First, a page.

larger society and must counter its misuse (e.g., Garrison & Kobor, 2002;
Lerch, 1999, Lilienfeld, 2002b). The North American
Man/Boy Love Association (NAMBLA) had cited the Rind et al. (1998) article on their web
site with the implication that it supported their goals. This wasn't
helped by the suggestion in the article that the more neutral terms
"adult-child sex" and "adult-adolescent sex" be used rather than "child
sexual abuse" to describe willing encounters between adults and minors
that the young person experienced as positive, a suggestion that arose out
of the the peer review editorial process (Rind et al. 1999, 2000).
But I believe Rind et al. (1998) were sensitive to the implications of
their work. They wrote a careful and thoughtful article. I
don't see how anyone reading it could conclude they favor of normalizing
adult-child sexual contact.
In a story in the
Times, Benedict Carey (2004) gives several
examples of research projects involving sexual behavior that were canceled
or are at risk. The title of his article is "Long after Kinsey, only
the brave study sex." He concludes that American's ambivalence
regarding sexuality means sex researchers "operate in a kind of scientific
underground, fearing suppression or public censure" (p. 1).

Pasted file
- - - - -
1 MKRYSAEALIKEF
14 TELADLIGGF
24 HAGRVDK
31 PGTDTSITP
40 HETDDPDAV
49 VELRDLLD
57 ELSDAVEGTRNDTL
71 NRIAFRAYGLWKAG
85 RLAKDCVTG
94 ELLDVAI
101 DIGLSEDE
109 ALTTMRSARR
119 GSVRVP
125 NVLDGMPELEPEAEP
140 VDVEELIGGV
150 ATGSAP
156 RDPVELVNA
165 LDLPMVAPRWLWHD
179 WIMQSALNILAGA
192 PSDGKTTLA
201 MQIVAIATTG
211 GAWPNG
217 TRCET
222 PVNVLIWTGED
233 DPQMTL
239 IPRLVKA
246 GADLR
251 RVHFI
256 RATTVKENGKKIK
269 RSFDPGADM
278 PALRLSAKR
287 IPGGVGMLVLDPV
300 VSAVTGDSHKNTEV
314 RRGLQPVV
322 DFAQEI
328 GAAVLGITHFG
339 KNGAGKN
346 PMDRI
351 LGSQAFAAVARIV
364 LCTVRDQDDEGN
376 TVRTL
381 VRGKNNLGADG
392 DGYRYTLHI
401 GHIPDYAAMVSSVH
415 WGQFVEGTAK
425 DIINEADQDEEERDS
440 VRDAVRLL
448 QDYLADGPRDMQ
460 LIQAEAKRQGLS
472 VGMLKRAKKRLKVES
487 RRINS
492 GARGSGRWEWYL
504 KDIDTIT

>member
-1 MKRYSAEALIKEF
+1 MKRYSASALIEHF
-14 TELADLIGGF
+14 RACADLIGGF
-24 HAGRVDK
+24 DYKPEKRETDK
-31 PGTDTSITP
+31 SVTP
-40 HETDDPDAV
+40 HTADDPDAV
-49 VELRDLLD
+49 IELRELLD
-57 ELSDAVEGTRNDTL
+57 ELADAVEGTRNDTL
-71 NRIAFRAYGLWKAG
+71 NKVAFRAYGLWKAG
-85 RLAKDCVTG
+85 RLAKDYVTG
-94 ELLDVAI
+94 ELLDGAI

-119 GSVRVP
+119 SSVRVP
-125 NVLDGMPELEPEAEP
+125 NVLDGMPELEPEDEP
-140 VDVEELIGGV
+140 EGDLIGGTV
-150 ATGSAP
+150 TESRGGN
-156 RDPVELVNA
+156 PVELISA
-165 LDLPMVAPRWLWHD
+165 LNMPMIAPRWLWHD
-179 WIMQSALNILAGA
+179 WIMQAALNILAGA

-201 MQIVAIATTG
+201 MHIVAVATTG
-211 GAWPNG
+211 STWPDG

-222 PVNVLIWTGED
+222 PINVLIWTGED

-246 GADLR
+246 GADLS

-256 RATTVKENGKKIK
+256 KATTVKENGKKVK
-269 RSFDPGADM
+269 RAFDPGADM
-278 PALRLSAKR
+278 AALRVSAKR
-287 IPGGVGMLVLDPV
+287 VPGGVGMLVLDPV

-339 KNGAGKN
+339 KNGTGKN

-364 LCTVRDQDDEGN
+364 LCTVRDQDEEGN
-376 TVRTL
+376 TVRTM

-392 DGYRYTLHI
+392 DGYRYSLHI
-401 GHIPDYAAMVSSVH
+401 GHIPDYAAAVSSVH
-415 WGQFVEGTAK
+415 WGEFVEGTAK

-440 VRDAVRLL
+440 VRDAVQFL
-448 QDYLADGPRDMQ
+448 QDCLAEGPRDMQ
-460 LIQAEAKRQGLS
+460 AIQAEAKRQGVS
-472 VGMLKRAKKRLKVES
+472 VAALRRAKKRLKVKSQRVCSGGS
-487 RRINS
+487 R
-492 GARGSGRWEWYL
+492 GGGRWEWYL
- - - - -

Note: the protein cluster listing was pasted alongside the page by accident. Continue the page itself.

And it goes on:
In fall, 2004, I flew from Denver to Minneapolis after working on a
case. Shortly before the plane left, a man dressed in hunting
clothing sat next to me. He was talkative and friendly and told me
he had been elk hunting. He asked me what I did. I told him I
was a forensic psychologist and had been consulting on a case involving
child sexual abuse allegations.
"I know what I'd do," he said," "I'd take that guy outside and shoot
him. None of them should be given a second chance."
This is the typical reaction I get when I tell people I review child
interviews in sexual abuse cases or evaluate sex offenders. It
doesn't matter whether the person is male or female, young or old,
conservative or liberal. I have heard such sentiments from all
manner of people. It may, by now, simply be impossible to do the
type of research that will help solve important social problems dealing
with sexual behavior.
If such research is somehow conducted, it will be difficult to report
results if they contradict popularly held beliefs.
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1 For detailed accounts of this
controversy from different perspectives see Lilienfeld (2002),
and Kobor (2002), and Rind, Tromovitch, and Bauserman (1999, 2000).